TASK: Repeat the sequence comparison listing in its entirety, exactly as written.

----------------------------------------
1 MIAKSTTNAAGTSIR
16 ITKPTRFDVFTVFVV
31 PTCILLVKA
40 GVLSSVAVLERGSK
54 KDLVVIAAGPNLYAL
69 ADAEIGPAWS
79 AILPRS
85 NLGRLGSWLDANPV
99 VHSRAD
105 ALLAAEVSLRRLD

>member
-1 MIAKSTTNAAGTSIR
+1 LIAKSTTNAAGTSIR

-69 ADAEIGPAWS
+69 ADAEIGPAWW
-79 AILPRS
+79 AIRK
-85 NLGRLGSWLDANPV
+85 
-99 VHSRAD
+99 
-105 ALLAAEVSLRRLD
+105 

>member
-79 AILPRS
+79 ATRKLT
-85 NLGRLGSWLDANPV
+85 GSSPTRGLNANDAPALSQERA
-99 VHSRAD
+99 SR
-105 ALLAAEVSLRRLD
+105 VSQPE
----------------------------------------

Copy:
1 MIAKSTTNAAGTSIR
16 ITKPTRFDVFTVFVV
31 PTCILLVKA
40 GVLSSVAVLERGSK
54 KDLVVIAAGPNLYAL
69 ADAEIGPAWS
79 AILPRS
85 NLGRLGSWLDANPV
99 VHSRAD
105 ALLAAEVSLRRLD

>member
-1 MIAKSTTNAAGTSIR
+1 LIAKSTTNAAGTSIR

-69 ADAEIGPAWS
+69 ADAEIGPAWW
-79 AILPRS
+79 AIRK
-85 NLGRLGSWLDANPV
+85 
-99 VHSRAD
+99 
-105 ALLAAEVSLRRLD
+105 

>member
-79 AILPRS
+79 ATRKLT
-85 NLGRLGSWLDANPV
+85 GSSPTRGLNANDAPALSQERA
-99 VHSRAD
+99 SR
-105 ALLAAEVSLRRLD
+105 VSQPE